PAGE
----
A visit from Boy Jaws
Phil & Nikki Hoskins
Sat 14 Apr 2012 19:16
Having set the alarm for the ungodly hour of 0530 we kicked each other out of bed, made the ubiquitous early morning cuppa and set sail westwards out of the San Blas islands. We were leaving with a heavy heart as the weather was just perfect and we would have preferred to spend longer in the Holandes Cays. But our secret cash printing machine had run out of ink and we were down to the last $20. Mind you that didn't stop the persistent Mola sellers from trying and sell us something.
Having caught quite a few edible reef fish in recent weeks we were hoping for some decent sized pelagic to get our teeth into. Consequently the tiny hooks were put away for another day as Skip ferreted in the locker for the monster lures we trail behind us trying to kid a big ocean fish that its something worth eating. Neither of the first two lures worked in the initial 20 miles which was rather disappointing especially as we'd heard there were Wahoo in the vicinity. And that's a fish worth catching any day of the week. Time for a lure change. The two cedar plugs with wicked looking hooks were reeled back in and given a damn good talking to for their poor performance. A fake dancing and diving fish was deployed on the starboard hand line. Just as the port hand electric reel was being released with an awesome looking 9 inch fake diving fish we'd bought in Roatan Skip spotted that the starboard line was loaded up with something that had taken the lure and was currently being towed along at 5 knots behind the boat. The electric reel lure was quickly reeled back in so as not to cause an almightily tangle with the other line whilst the 'Admiral' urged that, like Corporal Jones, we should remain calm and not panic. This new policy arched back to when we lost a huge tuna in the San Blas. It unexpectedly took our favourite Rampala lure that we'd had since Portugal. The lure had already been retired once on health grounds due to so many bites having been inflicted on it by ocean predators. The loss had caused a near mutiny between Skip and the 'Admiral' as the Tuna, approximately 10 dinners worth, had been brought alongside and then lost, taking our favourite lure with it. There would be no more mistakes!
The 'Admiral's' eagle eyesight spotted a difference in the way this fish looked as it trailed behind us through the water. This comes from having direct experience of being stalked by Barracudas whilst snorkelling and having seen lots of jumping Mahi Mahis so such knowledge is to be taken seriously. Indeed it did look rather different. So, remaining calm, the gloves were donned and our new special hooking device crafted during a dull windy day in San Blas made its debut. Like a gaff only different it remains a closely guarded secret weapon from which Skip guarantees never, ever to lose another fish at the final moment. We'd publish a picture but its still top secret and in the prototype developmental phase.
Funny, usually these fish flash and reflect when the sun is shining but this one didn't - it looked grey and shadowy, in fact almost menacing as we started to hand reel the line round its spool. Then it became apparent that this was not an ordinary catch as the recognisable dorsal fin broke surface to reveal we had caught a relative of 'Jaws'. At about 3 ft long this must be boy Jaws and for us an unwanted capture. Now with damage limitation in mind we had to retrieve the lure without loosing a finger, hand or whatever. So our secret weapon was wielded, it being a much larger detachable hook mounted on a 4 inch cut off from an expensive old wooden deck broomstick. This is then slotted into the open end of an extendable aluminium pole and once the hook is firmly engaged in the fish the pole is detached leaving a stout line attached to the hook. (Dash, now we've gone and revealed the secret of the device). Setting the much larger hook into its cavernous mouth having got the blighter to the starboard aft steps gave us a better control over the vicious mouth. It was now time for the delicate operation of removing our expensive triple hooked lure from its mouth which amazingly it patiently waited for Skip to do, although to be fair with two hooks embedded in it's mouth it didn't have an awful lot of choice in the matter. Slowly, with fingers trembling the triple job was extracted using our fisherman's forceps. Bingo, we had our expensive plastic lure safely back. But we now had to recover the big hook which is where the major flaw in the plan was revealed. It was never designed for catch and release duties. The shark also cottoned on to this flaw as well and subsequently launched into a frenzy on the back steps with Skip desperately clinging on to the heavy duty line attached to the huge hook attached to the sharks mouth. Hollywood thoughts of sliding down into the cavernous mouth were obviously exaggerating matters although seriously at risk were our large fenders as we imagined each of them bursting under spiteful attack from the mouth full of teeth now trying to effect its getaway.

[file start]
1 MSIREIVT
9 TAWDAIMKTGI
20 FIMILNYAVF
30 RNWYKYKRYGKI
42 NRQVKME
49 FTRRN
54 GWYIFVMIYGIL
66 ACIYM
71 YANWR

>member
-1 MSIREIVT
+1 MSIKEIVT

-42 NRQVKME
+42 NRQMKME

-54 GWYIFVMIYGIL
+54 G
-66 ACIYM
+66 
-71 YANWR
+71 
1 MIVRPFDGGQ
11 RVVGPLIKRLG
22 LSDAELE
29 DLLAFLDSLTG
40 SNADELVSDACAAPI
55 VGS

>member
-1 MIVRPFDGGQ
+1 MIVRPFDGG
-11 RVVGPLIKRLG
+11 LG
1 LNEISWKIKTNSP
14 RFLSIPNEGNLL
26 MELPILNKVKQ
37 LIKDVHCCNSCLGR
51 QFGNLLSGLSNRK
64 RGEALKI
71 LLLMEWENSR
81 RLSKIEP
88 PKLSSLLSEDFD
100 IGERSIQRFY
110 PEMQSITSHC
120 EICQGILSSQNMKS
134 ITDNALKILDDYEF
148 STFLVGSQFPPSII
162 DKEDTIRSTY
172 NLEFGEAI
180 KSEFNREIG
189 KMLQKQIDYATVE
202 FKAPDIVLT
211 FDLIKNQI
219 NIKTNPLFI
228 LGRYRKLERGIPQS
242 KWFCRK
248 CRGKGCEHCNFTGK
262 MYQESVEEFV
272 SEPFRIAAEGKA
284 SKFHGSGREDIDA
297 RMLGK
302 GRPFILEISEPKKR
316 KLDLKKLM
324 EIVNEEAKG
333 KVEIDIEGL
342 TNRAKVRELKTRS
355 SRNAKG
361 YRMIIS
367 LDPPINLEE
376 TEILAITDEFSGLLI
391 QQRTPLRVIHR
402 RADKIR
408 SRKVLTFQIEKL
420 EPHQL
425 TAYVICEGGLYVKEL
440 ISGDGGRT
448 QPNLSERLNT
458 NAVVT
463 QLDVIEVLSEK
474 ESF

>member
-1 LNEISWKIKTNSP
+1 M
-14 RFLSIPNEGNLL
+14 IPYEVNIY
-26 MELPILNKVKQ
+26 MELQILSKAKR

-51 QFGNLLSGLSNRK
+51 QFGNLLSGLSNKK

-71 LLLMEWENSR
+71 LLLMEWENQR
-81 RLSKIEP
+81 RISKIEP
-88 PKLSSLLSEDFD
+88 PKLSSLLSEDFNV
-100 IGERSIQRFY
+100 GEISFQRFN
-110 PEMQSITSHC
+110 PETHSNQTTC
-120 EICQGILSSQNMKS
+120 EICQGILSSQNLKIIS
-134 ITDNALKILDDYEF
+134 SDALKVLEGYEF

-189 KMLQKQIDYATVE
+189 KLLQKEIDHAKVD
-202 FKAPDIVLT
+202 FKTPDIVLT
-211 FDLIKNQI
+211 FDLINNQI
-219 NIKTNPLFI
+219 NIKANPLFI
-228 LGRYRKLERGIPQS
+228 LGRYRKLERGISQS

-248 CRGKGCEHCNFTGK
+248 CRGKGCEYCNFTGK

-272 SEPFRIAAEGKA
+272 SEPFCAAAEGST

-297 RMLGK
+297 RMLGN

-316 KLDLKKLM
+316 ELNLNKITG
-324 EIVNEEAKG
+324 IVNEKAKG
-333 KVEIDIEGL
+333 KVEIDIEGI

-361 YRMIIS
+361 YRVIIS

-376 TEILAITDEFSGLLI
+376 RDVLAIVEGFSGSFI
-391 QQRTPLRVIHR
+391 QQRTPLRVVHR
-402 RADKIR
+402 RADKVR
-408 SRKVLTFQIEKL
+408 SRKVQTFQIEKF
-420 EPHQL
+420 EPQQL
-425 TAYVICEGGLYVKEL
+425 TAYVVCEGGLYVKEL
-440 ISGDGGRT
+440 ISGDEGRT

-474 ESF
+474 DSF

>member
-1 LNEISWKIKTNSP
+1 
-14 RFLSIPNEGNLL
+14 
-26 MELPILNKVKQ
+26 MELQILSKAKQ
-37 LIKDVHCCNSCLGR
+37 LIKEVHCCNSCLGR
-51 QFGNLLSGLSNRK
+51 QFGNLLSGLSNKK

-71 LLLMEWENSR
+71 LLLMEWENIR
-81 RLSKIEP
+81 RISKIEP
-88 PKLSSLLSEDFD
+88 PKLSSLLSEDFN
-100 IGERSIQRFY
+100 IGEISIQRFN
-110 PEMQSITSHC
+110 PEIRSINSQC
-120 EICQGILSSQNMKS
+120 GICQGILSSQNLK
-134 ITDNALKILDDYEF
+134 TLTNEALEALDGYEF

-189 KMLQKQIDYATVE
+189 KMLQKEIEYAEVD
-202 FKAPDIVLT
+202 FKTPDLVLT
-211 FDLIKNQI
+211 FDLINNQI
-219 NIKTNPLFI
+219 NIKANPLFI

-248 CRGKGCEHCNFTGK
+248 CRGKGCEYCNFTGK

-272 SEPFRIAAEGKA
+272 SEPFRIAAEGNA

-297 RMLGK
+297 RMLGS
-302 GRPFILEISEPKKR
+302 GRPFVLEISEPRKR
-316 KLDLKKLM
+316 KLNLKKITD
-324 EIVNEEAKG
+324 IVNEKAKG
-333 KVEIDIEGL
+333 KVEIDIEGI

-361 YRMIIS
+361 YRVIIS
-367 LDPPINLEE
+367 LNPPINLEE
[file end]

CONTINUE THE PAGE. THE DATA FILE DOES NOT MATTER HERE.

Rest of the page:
Gawd !!! We need a bigger boat
It's true to say that until you've experienced holding on to a thin piece of rope with an angry thrashing 3 foot shark on the end you've never lived! But just as Skip couldn't have had any more fun if he tried a further design flaw was exposed by our short-lived guest as the hook and broomstick piece separated from the line due to a faulty carbine hook and the grey mini-monster with the steely cold eyes ('Admiral's' words) slid down the steps and back from whence it came. And we weren't a bit sorry to see it go !! Hope the next guy has better luck with it. Now we have to rebuild the secret weapon.
The lure is huge .................................................. ..........and we have very small fenders ! and we will hotly refute any claim that we have over dramatised these pics!!!